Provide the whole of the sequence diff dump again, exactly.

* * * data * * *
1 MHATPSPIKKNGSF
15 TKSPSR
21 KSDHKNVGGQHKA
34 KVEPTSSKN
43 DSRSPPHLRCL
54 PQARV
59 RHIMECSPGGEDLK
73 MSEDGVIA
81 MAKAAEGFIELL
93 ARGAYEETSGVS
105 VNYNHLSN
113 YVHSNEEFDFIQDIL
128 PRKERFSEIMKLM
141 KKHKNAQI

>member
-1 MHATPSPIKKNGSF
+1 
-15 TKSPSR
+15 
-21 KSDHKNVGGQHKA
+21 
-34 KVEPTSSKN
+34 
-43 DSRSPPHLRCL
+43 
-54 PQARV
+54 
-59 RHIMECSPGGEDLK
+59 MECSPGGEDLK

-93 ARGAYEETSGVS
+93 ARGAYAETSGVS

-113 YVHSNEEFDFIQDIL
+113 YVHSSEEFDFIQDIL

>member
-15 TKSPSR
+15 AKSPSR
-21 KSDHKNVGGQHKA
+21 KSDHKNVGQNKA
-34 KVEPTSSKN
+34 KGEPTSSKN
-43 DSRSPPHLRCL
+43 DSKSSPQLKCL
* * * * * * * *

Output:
1 MHATPSPIKKNGSF
15 TKSPSR
21 KSDHKNVGGQHKA
34 KVEPTSSKN
43 DSRSPPHLRCL
54 PQARV
59 RHIMECSPGGEDLK
73 MSEDGVIA
81 MAKAAEGFIELL
93 ARGAYEETSGVS
105 VNYNHLSN
113 YVHSNEEFDFIQDIL
128 PRKERFSEIMKLM
141 KKHKNAQI

>member
-1 MHATPSPIKKNGSF
+1 
-15 TKSPSR
+15 
-21 KSDHKNVGGQHKA
+21 
-34 KVEPTSSKN
+34 
-43 DSRSPPHLRCL
+43 
-54 PQARV
+54 
-59 RHIMECSPGGEDLK
+59 MECSPGGEDLK

-93 ARGAYEETSGVS
+93 ARGAYAETSGVS

-113 YVHSNEEFDFIQDIL
+113 YVHSSEEFDFIQDIL

>member
-15 TKSPSR
+15 AKSPSR
-21 KSDHKNVGGQHKA
+21 KSDHKNVGQNKA
-34 KVEPTSSKN
+34 KGEPTSSKN
-43 DSRSPPHLRCL
+43 DSKSSPQLKCL